The antimicrobial ability was tested against Staphylococcus aureus (TISTR 118), Salmonella enteritidis (DMST 17368), Escherichia coli (TISTR 780) and Pseudomonas aeruginosa (ATCC 27853) using disc diffusion technique. The major phenolic compounds found in Thai propolis were rutin, quercetin and naringin. The TPC and DPPH radical scavenging activity increased with increasing ethanol concentration in the solvent.
Propolis extract showed antimicrobial activity, in terms of inhibitory zone for S. aureus and limited growth underneath paper discs, against all tested bacteria.

Tuesday, August 28, 2012

Sweet Bee Venom Acupuncture a Potential Treatment for Nerve Damage

Sweet Bee Venom Pharmacopuncture for Chemotherapy-Induced Peripheral Neuropathy
J Acupunct Meridian Stud, 2012 Aug;5(4):156-65 
Chemotherapy-induced peripheral neuropathy (CIPN) is sensory and motor nerve damage to the peripheral nervous system caused by chemotherapeutic agents. It often causes pain and other varying degrees of neuropathic symptoms accompanied by functional limitations and reduced quality of life. Currently, there is no standard treatment protocol for the treatment of CIPN.
In need of more research to develop new therapeutic options focusing on their safety, efficacy, and long-term sustained clinical effects, a pilot study of sweet bee venom pharmacopuncture (SBVP) for CIPN was conducted to build up preliminary efficacy data in the process of preparing for a future larger scale randomized controlled SBVP trial for CIPN.
We conducted a prospective case series by analyzing the clinical observations made of CIPN patients treated with SBVP. A total of 11 eligible consecutive CIPN patients who visited East-West Cancer Center from June 1, 2010, to February 28, 2011, were treated with total of six SBVP treatments given within the 3-week period. The outcomes were measured using World Health Organization Common Toxicity Criteria for Peripheral neuropathy (WHO grading system), Patient Neurotoxicity Questionnaire (PNQ), Visual Analogue System (VAS), and Health-Related Quality of Life (HRQOL) collected at the baseline, post-second, fourth, and the final treatment. Patients were followed 3 weeks into no intervention to determine the sustained effects of pharmacopuncture.
Both of the WHO CIPN grade and PNQ scores have shown a decrease in the level of neuropathy. VAS pain level has also shown a great decrease and improvement in patients' quality of life have also been detected though modest. Changes in WHO grade, VAS and Total HRQOL scores between the baseline and after the last treatment session were significant. Changes in WHO grade, Total PNQ, PNQ-sensory, VAS, Total HRQOL, and HRQOL-functional scores between the baseline and the 3-week follow-up were significant.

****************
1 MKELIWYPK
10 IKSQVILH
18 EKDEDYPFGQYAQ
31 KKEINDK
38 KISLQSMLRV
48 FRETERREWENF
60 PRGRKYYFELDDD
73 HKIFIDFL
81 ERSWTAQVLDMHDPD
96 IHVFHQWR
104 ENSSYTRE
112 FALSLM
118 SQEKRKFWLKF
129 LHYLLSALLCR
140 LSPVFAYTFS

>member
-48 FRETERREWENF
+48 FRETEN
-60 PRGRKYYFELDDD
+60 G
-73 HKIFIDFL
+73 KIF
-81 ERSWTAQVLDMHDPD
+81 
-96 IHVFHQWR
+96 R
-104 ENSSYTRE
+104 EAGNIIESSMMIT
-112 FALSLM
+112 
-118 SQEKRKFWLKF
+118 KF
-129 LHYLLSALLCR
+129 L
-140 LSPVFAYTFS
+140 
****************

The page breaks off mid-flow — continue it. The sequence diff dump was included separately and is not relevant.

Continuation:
The positive result of the study supports the potential value of conducting a fully powered trial to explore further efficacy of SBVP for CIPN. However a single positive result within this pilot study must be interpreted with caution.

Monday, August 27, 2012

Malaysian Gelam Honey Has Anti-Inflammatory Effects

Gelam Honey Inhibits the Production of Proinflammatory, Mediators NO, PGE(2), TNF-α, and IL-6 in Carrageenan-Induced Acute Paw Edema in Rats
Natural honey is well known for its therapeutic value and has been used in traditional medicine of different cultures throughout the world.
The aim of this study was to investigate the anti-inflammatory effect of Malaysian Gelam honey in inflammation-induced rats.
Paw edema was induced by a subplantar injection of 1% carrageenan into the rat right hind paw. Rats were treated with the nonsteroidal anti-inflammatory drug (NSAID) Indomethacin (10 mg/kg, p.o.) or Gelam honey at different doses (1 or 2 g/kg, p.o.). The increase in footpad thickness was considered to be edema, which was measured using a dial caliper. Plasma and paw tissue were collected to analyze the production of inflammatory mediators, such as NO, PGE(2), TNF-α, and IL-6, as well as iNOS and COX-2. 
The results showed that Gelam honey could reduce edema in a dose-dependent fashion in inflamed rat paws, decrease the production of NO, PGE(2), TNF-α, and IL-6 in plasma, and suppress the expression of iNOS, COX-2, TNF-α, and IL-6 in paw tissue. Oral pretreatment of Gelam honey at 2 g/kg of body weight at two time points (1 and 7 days) showed a significantly decreased production of proinflammatory cytokines, which was similar to the effect of the anti-inflammatory drug Indomethacin (NSAID), both in plasma and tissue. Thus, our results suggest that Gelam honey has anti-inflammatory effects by reducing the rat paw edema size and inhibiting the production of proinflammatory mediators. Gelam honey is potentially useful for treating inflammatory conditions.